3D Robotics

### Using LIDAR-Lite to sweep an arc for sense-and-avoid

I was curious how well LIDAR-Lite, which is just a laser range finder out of the box, would work as a full sweeping LIDAR unit, so I set up this demo unit. The unit updates at 100Hz, so to detect a 10cm object (like a telephone pole) within a 5m arc at 10m distance (with 2x oversampling), I calculate that you need to sweep 30 degrees back and forth each second. (5m = 10m*sin (30)).

That's totally within the speed of a regular servo, so I threw together this test. It just uses APM as an Arduino, sends the LIDAR-Lite and servo position data over serial and reads and graphs the data with a Processing sketch on the laptop.  The Arduino code and Processing sketch are here: LIDAR%20sweep.zip

BTW, the LIDAR-Lite sensor is already fully supported by the APM code as a range finder (for altitude hold with copters and/or autolanding assist with planes). You can read more about using it here

The code for object avoidance using LIDAR-Lite is already written (thanks to Robert Lefebvre), and this would just add a sweeping component. Here's a video of it working in static mode, on a 2-axis stabilized gimbal:

Some observations:

• It works! I can spot telephone poles with no problem
• That said, the effective range of the LIDAR-Lite unit in this application is just 10m. I'm not using a low-pass filter on the cable, which is normally recommended, and I'm just taking one data point at each position, so I think that can be improved with a smarter sampling strategy.
• In practice, this would be better implemented by moving a mirror, not the entire LIDAR unit, to avoid shaking and other off-axis movement that can get in the way of sampling
• Laser range finders are SO MUCH BETTER than sonar.

• @Coastwise, that's a popular misconception. Calculating motion vectors is actually quite trivial. The trick is recognizing that it is only the relative motion that is important, not the absolute motion of the two aircraft.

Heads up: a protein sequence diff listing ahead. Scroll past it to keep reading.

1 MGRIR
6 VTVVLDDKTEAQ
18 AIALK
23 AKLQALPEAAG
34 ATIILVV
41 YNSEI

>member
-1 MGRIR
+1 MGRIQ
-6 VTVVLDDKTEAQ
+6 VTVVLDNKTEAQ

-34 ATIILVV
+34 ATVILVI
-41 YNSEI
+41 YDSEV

Since data is collected from one of the aircraft, motion is measured relative to this frame of reference. Calculating the relative motion vector of the other craft is a matter of taking a number of readings and watching the movement.

In the plot below, each set of LiDAR data is subtracted from the previous one. What is left is the difference between the data sets plus a small amount of random noise. The "vapor trail" of the moving object can clearly be seen and calculating the relative vector of motion involves a conventional "best fit" calculation. This trajectory can then be extrapolated to find the point of closest approach.

• I don't have experience with servos. Obviously, I'd like to use the lightest possible. How much torque is necessary to oscillate a LidarLite? There's a very light HiTec that produces 25 in/oz. Is that sufficient? More power comes at the cost of tripling the weight.
• When mounting the Lidar, do you have it facing straight forward or straight down?

• When mounting the Lidar, do you have it facing straight forward or straight down?

• Great work. I want to bring attention to my students' work also on UAV sense and avoid:

A technical report explaining the design: http://ucdart.github.io/files/master-plan-ii-project-report-minjie-...

The problem with lidar sensors in general is that their beam width is too small so it is easy to miss a target such as a tree. Like Sam suggested, a small radar sensor would be better and we have indeed been working on it.

Here is a student report on the design of a small 24GHz radar sensor:

http://ucdart.github.io/education/files/eec134-2014-2015/Team_Stefa...

There is still work to be done to improve its performance but so far it looks promising!